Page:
Picture Resource: By Sumeet Moghe - Own work, CC BY-SA 3.0, https://commons.wikimedia.org/w/index.php?curid=31039722
The Steppe Eagle is a raptor of the Accipitridae family of the Accipitriforme order.
The Steppe Eagle is a migratory raptor who is closely related and similar in appearance to the other Aquila eagles. Lesser Spotted Eagles, Greater Spotted Eagles, Imperial Eagles, Booted Eagles and Bonellis Eagles are all Aquila eagles that are seen in our region and can be easily confused with the Steppe Eagle. Juvenile Steppe Eagles can usually be identified by a broad white band along the greater coverts of the underwing while adults can be identified by a dark trailing edge on the underwing.
It is a large dark brown eagle, up to 82 centimeters in length with a wingspan that can reach 2.15 meters. It generally weighs between 2-4 kilograms but the slightly larger females can reach 5 kilograms. It has a rufous colored nape and neck with a pale throat. It's bill is long, strong and hooked at the end with a yellow cere and long gape. Its plumage varies with age and between individuals but there is no difference between the sexes except that females are generally larger.
The Steppe Eagle is a relatively abundant Old World eagle that breeds in mountainous regions, grassy plateaus and semi-arid areas from central Romania through to Mongolia.
The eastern subspecies n. nipalensis will winter the India Pakistan region while the European/Central Asian subspecies n.orientalis spends its winters in mountainous and savannah regions of Africa.
The Steppe Eagle is a harbinger of the spring migration in our region. The first individuals can be seen as early as mid-January while the peak migration period is early March. At this time up to 10 000 individuals can be seen in a day coming up the Sinai and passing over into Jordan around Aqaba.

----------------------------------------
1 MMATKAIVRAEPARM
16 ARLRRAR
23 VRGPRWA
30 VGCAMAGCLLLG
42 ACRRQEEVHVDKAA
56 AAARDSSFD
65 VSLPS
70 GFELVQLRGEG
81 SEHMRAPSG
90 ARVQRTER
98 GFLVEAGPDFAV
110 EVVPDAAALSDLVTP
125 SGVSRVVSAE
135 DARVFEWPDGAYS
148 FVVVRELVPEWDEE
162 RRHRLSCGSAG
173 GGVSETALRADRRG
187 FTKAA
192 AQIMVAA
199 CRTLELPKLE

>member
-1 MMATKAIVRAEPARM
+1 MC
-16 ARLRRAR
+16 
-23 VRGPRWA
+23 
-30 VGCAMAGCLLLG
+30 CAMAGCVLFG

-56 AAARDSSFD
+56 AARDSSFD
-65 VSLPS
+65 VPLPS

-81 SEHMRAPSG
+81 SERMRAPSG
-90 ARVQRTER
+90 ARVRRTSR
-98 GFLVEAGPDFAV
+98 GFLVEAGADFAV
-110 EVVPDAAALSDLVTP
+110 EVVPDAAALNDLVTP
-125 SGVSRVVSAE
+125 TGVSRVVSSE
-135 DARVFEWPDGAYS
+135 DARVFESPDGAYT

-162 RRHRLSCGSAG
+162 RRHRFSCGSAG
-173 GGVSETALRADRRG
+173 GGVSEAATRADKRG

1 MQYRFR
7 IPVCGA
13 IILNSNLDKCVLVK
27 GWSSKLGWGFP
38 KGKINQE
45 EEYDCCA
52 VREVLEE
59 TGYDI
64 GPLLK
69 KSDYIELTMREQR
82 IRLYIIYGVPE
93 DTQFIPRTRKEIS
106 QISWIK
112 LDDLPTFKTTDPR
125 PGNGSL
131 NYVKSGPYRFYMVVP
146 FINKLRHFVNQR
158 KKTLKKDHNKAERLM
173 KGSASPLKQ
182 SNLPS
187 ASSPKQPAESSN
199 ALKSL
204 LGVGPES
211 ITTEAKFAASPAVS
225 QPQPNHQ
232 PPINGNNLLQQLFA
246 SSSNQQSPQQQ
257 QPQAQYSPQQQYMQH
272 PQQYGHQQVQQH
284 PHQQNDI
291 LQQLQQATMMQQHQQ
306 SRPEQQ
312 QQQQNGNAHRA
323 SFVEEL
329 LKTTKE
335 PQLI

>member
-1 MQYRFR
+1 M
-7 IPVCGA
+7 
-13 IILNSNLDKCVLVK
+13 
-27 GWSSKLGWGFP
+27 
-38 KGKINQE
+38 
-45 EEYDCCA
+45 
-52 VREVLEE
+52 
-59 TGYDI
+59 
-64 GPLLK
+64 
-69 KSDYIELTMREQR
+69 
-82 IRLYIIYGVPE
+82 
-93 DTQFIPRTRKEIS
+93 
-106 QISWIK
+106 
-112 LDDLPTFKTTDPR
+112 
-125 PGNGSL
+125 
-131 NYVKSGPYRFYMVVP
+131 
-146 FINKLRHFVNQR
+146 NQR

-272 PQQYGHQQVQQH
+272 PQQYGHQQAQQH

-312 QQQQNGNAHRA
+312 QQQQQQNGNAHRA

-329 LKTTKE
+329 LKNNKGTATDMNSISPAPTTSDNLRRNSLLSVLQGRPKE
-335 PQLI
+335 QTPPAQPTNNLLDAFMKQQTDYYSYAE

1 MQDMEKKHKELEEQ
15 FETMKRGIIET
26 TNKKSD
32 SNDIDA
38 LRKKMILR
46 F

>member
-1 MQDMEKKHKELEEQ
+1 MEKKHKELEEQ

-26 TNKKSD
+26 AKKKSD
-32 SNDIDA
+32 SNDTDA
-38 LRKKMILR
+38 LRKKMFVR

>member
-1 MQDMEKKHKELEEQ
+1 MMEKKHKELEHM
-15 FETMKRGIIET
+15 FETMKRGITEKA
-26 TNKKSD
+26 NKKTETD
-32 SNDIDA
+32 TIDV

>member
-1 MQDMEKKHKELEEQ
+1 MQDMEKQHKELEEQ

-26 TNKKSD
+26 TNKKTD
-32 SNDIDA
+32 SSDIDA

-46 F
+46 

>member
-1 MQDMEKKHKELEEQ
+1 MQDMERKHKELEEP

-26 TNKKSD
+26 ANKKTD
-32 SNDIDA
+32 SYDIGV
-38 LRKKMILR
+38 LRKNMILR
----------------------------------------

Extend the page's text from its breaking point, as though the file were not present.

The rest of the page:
Non-breeding birds may pass through as late as mid-May and only small numbers of birds are seen during the autumn migration or wintering in the region (fairly rare). These eagles will arrive in their breeding territories by late March and pairs will build a large platform of twigs on the ground, generally from a point with good views all around. 1-3 eggs are laid and incubated for a period of 45 days. The success of breeding is often dependent on the availability of their favorite food, the Little Ground Squirrel.
They are known to eat fresh carrion and steal from other birds but are good hunters catching small rodents, birds up to Partridge size, reptiles and crickets. Food can be stored in the crop in it's throat for several hours. While there is still a substantial and healthy population of Steppe eagles, they face the threats many eagles face.
Loss of habitat, dwindling food sources, powerlines, wind-turbines etc are all taking their toll. The drug Diclofenac is also a major problem in the eastern subspecies.
It's conservation status is currently Endangered and the population is being monitored for possible deterioration.
Status in Palestine A rather common migrant in spring and scarce in autumn.
Rare winter visitor, mainly in the eastern valley.